Suriname, is a country on the northeast coast of South America. The country's name is also spelled Surinam. Mountainous rain forests cover about eighty percent of Suriname, and most of the people live in the flat coastal area. Suriname is the smallest independent country in South America, both in area and population. Nearly half of the people live in Paramaribo, the capital, largest city, and chief port. The Netherlands ruled the country during the most of the period from 1667 until 1975, when Suriname gained independence. People of many ethnic backgrounds live in Suriname. Hindustanis, who are descendents of people from India, make up more than a third of the country's population. Creoles, people with mixed European and black African ancestry, make up about a third. The rest of Suriname's people are, in order of number, Indonesians, Maroons, American Indians, Chinese, and Europeans. Maroons are the descendents of black Africans who escaped from slavery in the 1600's and 1700's.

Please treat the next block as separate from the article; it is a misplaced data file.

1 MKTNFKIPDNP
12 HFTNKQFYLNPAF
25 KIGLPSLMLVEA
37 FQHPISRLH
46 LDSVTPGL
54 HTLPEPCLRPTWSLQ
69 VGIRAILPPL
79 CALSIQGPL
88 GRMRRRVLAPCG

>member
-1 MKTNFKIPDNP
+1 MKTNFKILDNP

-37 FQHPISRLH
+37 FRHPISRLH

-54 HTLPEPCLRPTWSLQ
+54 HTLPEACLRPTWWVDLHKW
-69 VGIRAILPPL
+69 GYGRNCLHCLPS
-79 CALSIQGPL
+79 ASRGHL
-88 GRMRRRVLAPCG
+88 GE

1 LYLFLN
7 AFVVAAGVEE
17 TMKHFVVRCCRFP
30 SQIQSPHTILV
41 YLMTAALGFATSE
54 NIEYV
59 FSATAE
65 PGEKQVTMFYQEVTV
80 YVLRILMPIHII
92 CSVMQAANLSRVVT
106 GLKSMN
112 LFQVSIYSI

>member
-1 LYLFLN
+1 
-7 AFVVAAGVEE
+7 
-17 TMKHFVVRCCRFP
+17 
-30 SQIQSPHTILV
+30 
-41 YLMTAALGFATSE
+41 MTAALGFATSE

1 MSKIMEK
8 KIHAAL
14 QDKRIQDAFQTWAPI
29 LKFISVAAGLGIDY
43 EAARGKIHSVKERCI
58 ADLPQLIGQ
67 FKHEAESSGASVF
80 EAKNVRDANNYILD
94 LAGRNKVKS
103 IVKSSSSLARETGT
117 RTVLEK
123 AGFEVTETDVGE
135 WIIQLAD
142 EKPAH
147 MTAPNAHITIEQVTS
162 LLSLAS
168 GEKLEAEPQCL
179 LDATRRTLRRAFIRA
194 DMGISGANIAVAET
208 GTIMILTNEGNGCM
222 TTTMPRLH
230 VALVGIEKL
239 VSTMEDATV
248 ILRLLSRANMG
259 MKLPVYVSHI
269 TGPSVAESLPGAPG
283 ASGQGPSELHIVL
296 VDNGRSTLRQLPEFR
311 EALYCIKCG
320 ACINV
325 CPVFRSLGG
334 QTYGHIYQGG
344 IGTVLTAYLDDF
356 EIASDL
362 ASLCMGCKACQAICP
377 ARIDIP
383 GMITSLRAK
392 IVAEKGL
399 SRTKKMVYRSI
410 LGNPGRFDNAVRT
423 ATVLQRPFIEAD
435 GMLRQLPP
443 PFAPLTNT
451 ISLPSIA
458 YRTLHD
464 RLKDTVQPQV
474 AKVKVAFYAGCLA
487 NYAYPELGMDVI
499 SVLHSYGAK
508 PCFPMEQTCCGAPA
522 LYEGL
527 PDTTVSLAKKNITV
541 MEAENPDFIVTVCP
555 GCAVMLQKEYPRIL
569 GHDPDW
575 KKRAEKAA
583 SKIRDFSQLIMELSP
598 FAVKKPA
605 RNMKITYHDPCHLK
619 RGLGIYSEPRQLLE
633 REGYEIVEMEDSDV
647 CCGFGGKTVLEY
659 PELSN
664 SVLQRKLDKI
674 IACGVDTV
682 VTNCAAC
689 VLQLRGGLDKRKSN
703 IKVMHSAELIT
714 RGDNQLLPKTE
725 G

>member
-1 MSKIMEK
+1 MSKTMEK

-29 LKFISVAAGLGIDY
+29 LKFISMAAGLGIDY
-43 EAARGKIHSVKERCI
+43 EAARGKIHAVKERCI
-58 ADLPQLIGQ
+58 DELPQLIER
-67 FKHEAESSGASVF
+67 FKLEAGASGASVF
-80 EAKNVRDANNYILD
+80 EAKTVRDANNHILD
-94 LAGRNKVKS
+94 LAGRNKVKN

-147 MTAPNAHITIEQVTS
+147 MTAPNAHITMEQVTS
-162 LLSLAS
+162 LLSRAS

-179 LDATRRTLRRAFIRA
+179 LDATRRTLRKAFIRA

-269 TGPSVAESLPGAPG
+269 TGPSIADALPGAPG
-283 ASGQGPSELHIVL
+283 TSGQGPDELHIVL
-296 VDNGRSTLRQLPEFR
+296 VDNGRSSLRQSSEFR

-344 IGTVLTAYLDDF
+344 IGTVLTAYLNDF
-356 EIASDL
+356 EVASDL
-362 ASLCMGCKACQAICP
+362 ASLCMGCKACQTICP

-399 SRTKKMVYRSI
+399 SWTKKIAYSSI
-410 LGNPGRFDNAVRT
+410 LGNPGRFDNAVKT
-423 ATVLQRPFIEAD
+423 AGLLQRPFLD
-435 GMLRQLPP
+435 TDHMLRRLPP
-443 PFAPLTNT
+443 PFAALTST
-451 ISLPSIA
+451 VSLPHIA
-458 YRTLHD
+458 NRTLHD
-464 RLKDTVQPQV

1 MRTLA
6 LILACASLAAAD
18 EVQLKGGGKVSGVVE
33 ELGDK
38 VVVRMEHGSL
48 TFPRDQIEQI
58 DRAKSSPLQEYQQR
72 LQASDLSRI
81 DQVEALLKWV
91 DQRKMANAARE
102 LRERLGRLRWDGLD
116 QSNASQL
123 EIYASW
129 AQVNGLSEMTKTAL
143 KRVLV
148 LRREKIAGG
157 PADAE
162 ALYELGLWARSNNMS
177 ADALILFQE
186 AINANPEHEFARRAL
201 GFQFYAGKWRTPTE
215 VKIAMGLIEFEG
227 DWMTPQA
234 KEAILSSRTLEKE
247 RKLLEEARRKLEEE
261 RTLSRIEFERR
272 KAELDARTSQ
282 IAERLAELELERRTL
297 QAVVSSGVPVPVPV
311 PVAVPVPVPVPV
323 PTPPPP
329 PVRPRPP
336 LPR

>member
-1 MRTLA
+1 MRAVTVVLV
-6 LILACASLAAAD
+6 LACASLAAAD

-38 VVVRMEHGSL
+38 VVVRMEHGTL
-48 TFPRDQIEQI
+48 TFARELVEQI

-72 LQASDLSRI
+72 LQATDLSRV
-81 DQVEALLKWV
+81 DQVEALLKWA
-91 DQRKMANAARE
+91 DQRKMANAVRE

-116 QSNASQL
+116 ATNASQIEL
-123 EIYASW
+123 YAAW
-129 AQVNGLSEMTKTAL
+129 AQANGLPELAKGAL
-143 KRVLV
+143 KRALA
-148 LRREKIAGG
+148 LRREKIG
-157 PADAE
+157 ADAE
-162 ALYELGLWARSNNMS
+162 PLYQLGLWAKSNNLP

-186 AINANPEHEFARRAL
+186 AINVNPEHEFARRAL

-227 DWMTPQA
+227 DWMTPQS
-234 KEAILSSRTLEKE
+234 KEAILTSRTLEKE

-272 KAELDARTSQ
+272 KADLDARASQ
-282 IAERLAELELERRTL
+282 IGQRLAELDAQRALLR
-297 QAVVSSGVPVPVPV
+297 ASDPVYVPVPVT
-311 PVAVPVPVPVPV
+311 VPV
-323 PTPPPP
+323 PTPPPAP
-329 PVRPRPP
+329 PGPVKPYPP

Each ethnic group in Suriname has preserved its own culture, religion, and language. Dutch is the nation's official language. But the most commonly used language is Sranan Tongo, also called Suriname Creole. Sranan Tongo combines elements of English, Dutch and several African languages. Christopher Columbus sighted what is now Suriname in 1948, and Spaniards and Portugese explored the area during the 1500 s. In 1651, British explorers built the first permanent settlement there. They established cotton and sugar cane plantations and brought slaves from Africa to work the land. In 1667, the Dutch took control of it and in exchange gave the British what became the state of New York. Suriname became a self-governing Dutch directory in 1954.


The World Book Encyclopedia, World Book, Inc., Chicago, 2004, pgs 1008-1010


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